x Abu Dhabi, UAEMonday 24 July 2017

Privacy is theft

In The Circle, a dark tale of internet excess, Dave Eggers imagines a world in which Google, Apple and the Church of Scientology merge, Deborah Lindsay Williams writes

The Circle, a novel, is a screed against the erosion of privacy caused by the internet. Science Photo Library
The Circle, a novel, is a screed against the erosion of privacy caused by the internet. Science Photo Library

Dave Egger’s latest work, a technophobic parable, is less successful as a novel as it is a warning about our potentially chilling relationship to the internet and social media. Set in the not-too-distant future, the novel begins when Mae Holland gets plucked from her dead-end job by her old college friend Annie, who works in the upper echelons of the Circle, an internet company that sounds like what would happen if Google and Apple merged with Scientology. Annie has gotten Mae a job, and neither Mae nor her family can believe her good fortune. Working for the Circle means a handsome salary, amazing benefits (Mae’s parents can be enrolled on her insurance plan, which, given that the book is set in the United States, may be the most fantastical element of the entire story), gorgeous offices and a corporate campus that offers employees everything from free apartments to haute cuisine and lavish theme parties. At the Circle, every employee becomes a member of the community, a word that becomes less and less benign as the novel unfolds.

From the moment Mae steps foot on the campus, however, we know she has entered the land of the lotus-eaters; we do not share her wide-eyed amazement at what the Circle offers and it quickly becomes apparent that the novel must conclude in one of two ways: either Mae wakes up to the dangers of this seductive techno-world or she does not. The logic of The Circle allows for no ambiguities; in some ways the novel operates on a system as binary as the computer operating systems that the novel so fears.

It may have been that in the character of Mae, Eggers wanted to create a sort of Candide figure, whose innocence would serve to satirise the surrounding world. But the novel doesn’t read as satire; it reads as a screed against the erosion of privacy caused by the ever-more-subtly encroaching tentacles of the internet. Mae’s inability to see anything nefarious in the Circle’s actions illustrates the bleakest aspect of this dark book: most people seem happy to cooperate with technologies that first eradicate privacy and eventually obliterate autonomy. Just as in Orwell’s Animal Farm, a novel to which this one owes a great debt, where the animals are betrayed by the leaders of their own revolution, so too everything that happens to Mae within the world of the Circle happens because she allows it to happen.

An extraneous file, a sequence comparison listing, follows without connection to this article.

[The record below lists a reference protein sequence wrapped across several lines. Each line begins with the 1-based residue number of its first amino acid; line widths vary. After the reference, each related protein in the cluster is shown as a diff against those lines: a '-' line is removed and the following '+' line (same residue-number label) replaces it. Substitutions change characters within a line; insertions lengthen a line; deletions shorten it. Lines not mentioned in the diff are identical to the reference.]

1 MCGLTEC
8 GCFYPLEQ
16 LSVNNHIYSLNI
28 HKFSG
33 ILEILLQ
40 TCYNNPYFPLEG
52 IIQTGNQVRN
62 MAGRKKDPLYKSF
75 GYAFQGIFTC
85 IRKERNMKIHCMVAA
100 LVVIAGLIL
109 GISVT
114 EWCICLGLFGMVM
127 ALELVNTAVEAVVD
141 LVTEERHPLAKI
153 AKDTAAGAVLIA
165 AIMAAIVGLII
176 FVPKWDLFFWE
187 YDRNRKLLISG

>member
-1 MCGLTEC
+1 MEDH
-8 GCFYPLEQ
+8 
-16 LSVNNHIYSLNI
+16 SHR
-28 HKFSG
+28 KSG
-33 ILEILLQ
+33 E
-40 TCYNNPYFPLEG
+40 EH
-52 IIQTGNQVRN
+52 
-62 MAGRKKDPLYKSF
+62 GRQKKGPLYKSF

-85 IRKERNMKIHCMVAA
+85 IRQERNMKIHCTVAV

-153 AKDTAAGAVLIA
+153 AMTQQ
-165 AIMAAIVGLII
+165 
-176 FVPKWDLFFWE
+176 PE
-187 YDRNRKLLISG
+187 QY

Mae gets literally and figuratively wired into the Circle, a process the novel charts with the number of screens that accumulate first on Mae’s desk and then on her person: she starts with one screen and works her way up to six before she moves to a live-stream camera hanging around her neck, a headset that sends a steady stream of polling questions and advice into her ear, and bracelets around each wrist that monitor her biometrics. It’s no longer a case of man and machine: she has become an extension of the machine, and she loves “feeling daily the affection of millions [of her viewers] flow through her”.

The Circle’s promises of a beautiful new world are seductive; already Circle technologies have changed the internet: “Comment boards became civil … [and] the trolls, who had more or less overtaken the internet, were driven back into the darkness.” In Mae’s view, the Circle has created a “new and glorious openness, a world of perpetual light”. People behave because they’re being watched; children can’t be abducted because they have had tracking chips implanted in their bones; and politicians can’t keep secrets because public pressure has forced them to wear cameras that transmit their every waking moment to a live feed. Politicians who decide to “go clear”, as the process is called, enjoy an immediate upsurge in popularity, while those who refuse “transparency” are accused of having something to hide. In Scientology, “going clear” is the term used to describe how an adherent moves towards enlightenment, usually after a rigorous “audit” by Scientology elders. Nowhere in the Circle is there room to protest (as is allegedly the case in Scientology): “Every time someone started shouting about the supposed monopoly of the Circle … it was revealed that that person was a criminal or deviant of the highest order.” Mae has become so enthralled by the Circle that she does not see what the reader figures out immediately: the Circle punishes anyone who attempts dissent.